“Instantly he seized her hand and held her fast but in her struggles to get free the fur mantle opened and the star-glittering dress was plainly seen. The King caught the mantle and tore it off, and as he did so her golden hair fell over her shoulders and she stood before him in her full splendor, and felt that she could no longer conceal who she was.”—The Princess in Disguise, Grimm Brothers
“For all their rich variety, fairy tales have a remarkably stable—and therefore predictable—structure. “A girl is in the wood,” Roger Sale writes. “Give her a brother and one has ‘Hansel and Gretel,’ give her many brothers and sisters and one has ‘Hop o’ My thumb,’ send the girl to dwarves and one has ‘Snow White,’ to bears and one has ‘Goldilocks,’ to grandmother and one has ‘Little Red Riding Hood.’ It may not be as simple as that, but any avid reader of fairy tales will recognize that Sale’s observations ring true after a fashion.”—
Maria Tatar, The Hard Facts of the Grimms’ Fairy Tales
“Folklorists are quick to point out that fairy tales were never really meant for children’s ears alone. Originally told at fireside gatherings or in spinning circles by adults to adult audiences, fairy tales joined the canon of children’s literature (which is itself of recent vintage) only in the last two to three centuries. Yet the hold these stories have on the imagination of children is so compelling that it becomes difficult to conceive of childhood without them.”—Maria Tatar, The Hard Facts of the Grimms’ Fairy Tales
One afternoon a big wolf waited in a dark forest for a little girl to come along carrying a basket of food to her grandmother. Finally a little girl did come along and she was carrying a basket of food. “Are you carrying that basket to your grandmother?” asked the wolf. The little girl said yes, she was. So the wolf asked her where her grandmother lived and the little girl told him and he disappeared into the wood.
When the little girl opened the door of her grandmother’s house she saw that there was somebody in bed with a nightcap and nightgown on. She had approached no nearer than twenty-five feet from the bed when she saw that it was not her grandmother but the wolf, for even in a nightcap a wolf does not look any more like your grandmother than the Metro-Goldwyn lion looks like Calvin Coolidge. So the little girl took an automatic out of her basket and shot the wolf dead.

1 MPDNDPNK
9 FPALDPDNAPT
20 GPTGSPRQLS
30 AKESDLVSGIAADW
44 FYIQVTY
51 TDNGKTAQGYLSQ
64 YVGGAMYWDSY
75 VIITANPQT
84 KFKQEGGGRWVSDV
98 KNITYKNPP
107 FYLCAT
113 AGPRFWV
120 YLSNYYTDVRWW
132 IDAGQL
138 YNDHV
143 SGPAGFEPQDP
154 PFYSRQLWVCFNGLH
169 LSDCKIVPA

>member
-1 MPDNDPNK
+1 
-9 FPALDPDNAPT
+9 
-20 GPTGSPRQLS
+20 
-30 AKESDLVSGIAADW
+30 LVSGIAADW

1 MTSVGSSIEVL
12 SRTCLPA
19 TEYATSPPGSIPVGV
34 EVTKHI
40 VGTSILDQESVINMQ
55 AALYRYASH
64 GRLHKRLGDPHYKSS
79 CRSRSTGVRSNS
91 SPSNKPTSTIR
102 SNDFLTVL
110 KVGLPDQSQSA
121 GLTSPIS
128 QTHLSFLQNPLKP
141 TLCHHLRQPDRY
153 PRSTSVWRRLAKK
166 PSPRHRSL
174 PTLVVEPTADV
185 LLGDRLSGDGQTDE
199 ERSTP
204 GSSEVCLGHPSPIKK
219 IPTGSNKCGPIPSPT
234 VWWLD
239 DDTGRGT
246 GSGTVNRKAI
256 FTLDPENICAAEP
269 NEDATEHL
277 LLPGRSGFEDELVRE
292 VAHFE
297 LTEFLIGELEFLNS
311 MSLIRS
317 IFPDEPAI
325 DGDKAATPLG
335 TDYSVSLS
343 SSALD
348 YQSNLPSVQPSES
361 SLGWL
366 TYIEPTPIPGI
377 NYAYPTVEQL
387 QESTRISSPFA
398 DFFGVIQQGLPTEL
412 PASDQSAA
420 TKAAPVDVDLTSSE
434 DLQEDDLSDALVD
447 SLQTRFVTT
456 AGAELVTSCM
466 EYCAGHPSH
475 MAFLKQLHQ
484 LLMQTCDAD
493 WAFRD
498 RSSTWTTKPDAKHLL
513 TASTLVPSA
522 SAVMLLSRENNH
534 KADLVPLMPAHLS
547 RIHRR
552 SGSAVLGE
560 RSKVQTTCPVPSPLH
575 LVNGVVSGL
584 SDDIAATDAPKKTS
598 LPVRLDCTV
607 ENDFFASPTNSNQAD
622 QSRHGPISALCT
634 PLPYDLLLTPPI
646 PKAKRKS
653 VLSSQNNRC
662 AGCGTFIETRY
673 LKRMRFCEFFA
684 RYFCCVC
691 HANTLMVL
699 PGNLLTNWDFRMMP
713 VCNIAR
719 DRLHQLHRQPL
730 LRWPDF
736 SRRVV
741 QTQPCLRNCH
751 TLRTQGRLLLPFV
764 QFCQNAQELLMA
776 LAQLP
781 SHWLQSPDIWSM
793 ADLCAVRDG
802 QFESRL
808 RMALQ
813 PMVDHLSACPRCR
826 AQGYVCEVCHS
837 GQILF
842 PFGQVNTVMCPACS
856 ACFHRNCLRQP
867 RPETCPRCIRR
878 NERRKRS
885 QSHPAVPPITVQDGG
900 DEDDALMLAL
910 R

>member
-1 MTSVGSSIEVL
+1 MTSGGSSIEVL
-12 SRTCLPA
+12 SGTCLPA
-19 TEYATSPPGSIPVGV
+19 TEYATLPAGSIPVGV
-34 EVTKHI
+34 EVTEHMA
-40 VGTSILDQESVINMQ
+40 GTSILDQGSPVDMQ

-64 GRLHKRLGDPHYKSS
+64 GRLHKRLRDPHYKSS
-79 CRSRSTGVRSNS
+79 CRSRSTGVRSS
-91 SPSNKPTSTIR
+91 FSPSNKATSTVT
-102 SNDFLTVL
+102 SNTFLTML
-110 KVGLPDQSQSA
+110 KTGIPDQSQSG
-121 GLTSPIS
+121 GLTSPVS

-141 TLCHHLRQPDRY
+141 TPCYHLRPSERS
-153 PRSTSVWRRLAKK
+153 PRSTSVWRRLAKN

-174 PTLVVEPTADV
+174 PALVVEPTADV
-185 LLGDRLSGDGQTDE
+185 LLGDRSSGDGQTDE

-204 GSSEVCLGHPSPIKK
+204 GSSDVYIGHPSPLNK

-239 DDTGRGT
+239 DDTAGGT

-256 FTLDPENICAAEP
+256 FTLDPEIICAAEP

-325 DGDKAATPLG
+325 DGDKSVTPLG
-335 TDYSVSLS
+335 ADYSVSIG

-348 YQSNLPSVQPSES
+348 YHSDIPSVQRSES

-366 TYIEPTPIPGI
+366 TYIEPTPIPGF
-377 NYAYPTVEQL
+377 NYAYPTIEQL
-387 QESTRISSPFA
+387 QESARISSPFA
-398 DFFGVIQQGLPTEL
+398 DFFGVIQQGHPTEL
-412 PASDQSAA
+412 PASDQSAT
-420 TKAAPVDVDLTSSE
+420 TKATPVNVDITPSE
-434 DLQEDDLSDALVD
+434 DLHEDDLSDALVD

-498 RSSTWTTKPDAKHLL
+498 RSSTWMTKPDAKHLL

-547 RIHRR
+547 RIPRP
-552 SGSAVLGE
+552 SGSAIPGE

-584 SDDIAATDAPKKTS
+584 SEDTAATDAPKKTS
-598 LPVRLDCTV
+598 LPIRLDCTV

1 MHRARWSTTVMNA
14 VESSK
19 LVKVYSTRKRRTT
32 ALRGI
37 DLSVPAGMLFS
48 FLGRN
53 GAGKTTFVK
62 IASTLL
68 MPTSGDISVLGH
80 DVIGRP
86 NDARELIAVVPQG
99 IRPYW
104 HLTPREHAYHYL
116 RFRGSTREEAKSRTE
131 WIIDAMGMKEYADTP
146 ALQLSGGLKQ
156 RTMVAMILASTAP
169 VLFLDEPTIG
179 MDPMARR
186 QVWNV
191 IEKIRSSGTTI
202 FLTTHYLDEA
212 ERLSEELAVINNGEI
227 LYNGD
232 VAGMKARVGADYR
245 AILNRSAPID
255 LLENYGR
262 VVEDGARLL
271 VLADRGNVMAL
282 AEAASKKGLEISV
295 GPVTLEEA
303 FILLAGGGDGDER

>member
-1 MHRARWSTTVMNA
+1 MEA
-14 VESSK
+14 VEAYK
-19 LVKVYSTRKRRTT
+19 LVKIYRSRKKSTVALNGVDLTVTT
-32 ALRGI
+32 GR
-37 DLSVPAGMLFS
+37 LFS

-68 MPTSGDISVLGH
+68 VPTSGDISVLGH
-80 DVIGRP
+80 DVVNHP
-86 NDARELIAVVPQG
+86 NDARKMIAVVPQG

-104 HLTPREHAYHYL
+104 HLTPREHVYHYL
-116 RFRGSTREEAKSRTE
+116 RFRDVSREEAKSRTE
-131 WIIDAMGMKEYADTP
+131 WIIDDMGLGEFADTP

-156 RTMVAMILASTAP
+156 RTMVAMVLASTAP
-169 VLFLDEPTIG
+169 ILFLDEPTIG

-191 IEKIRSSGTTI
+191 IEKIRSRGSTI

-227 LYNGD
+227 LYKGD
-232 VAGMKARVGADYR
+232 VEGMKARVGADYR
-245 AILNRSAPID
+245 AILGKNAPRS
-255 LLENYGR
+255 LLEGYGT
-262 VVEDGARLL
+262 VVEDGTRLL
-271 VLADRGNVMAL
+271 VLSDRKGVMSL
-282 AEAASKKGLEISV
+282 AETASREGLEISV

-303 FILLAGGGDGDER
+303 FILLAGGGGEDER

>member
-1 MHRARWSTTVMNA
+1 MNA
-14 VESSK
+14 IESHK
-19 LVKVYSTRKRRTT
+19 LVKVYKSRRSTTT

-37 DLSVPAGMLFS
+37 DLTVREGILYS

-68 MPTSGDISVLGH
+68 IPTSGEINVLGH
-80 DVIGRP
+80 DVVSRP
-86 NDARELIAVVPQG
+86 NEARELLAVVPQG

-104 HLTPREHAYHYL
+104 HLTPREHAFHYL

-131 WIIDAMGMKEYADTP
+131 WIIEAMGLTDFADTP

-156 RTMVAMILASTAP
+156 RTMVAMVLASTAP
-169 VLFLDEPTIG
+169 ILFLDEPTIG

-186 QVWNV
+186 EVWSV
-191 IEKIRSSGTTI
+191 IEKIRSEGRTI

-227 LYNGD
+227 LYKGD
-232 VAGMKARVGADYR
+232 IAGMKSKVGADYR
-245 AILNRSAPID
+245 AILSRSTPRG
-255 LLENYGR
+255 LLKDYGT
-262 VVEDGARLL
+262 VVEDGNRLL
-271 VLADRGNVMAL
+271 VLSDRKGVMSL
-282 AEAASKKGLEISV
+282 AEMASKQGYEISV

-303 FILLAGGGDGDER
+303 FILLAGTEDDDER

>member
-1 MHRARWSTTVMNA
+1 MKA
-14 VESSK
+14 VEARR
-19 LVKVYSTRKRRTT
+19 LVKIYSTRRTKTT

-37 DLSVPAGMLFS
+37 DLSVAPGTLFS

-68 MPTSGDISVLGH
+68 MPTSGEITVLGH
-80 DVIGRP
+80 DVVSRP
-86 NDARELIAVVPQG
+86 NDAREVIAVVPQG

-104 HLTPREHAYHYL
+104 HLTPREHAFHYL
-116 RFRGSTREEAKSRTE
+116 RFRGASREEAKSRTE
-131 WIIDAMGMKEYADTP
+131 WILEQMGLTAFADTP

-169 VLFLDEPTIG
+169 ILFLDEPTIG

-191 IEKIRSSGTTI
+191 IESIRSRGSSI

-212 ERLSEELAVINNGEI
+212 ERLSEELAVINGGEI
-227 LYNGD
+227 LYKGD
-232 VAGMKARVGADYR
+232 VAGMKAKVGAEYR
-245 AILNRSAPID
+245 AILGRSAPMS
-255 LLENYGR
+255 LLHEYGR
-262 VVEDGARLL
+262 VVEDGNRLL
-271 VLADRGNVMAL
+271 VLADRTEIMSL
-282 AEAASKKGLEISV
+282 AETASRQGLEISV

(Moral: It is not so easy to fool little girls nowadays as it used to be.)
Really interesting thoughts on how technology today compares to magic. Some quotes below:
I had a whole conversation with a friend on Twitter about a year ago, talking about how our use of the internet in particular could very well be seen as magic. Heck, we even tap into grounding magics and unseen forces (electricity, wi-fi, digital signals) by using various gateways (you need power cords or stored power, a computer and the knowledge to make the computer do what you want it to), use a ritual (plug in, turn on, software load), add an access spell (password typing, often while using phrases such as “come one, come on, come on!”) to gain access to the unseen world (the internet) and our effectiveness in doing whatever it is we’re wanting to do (online) being limited to how powerful in magic we are or how much power we’ve paid for (computer/internet knowledge, levels of access, pay our bills), our magical training (knowledge of navigation and software use), if the magic is stable and accessible that day or season (server connection and function) etc… There are even - if you look closely - a whole set of superstitions about the use and handling of computers, internet navigation and sites. And a virus could easily be seen as a curse in the most basic sense.
Once I started looking around (on the internet of course!) I found many, many instances of people virtually saying the same thing. Check out these links HERE, HERE, a more in-depth look at the ideas HERE (though I would have to add that I think there have always been magical practitioners who are interested in “taking the black box apart” and it’s not just scientists who do that) and a more sci-fi vs fantasy take HERE.
We live in a magical time of everyday miracles - all of which we usually take for granted. We shouldn’t. Especially now where we’ve reached the wireless age and it wouldn’t take much for our entire way of life to be wiped out.
“One of my heroes, G.K. Chesterton, said, “The old fairy tales endure forever. The old fairy tale makes the hero a normal human boy; it is his adventures that are startling; they startle him because he is normal.” Discovering that the modern world can still contain the wonder and strangeness of a fairy tale is part of what my novels are about.”— Regina Doman (via fairytalescrapbook)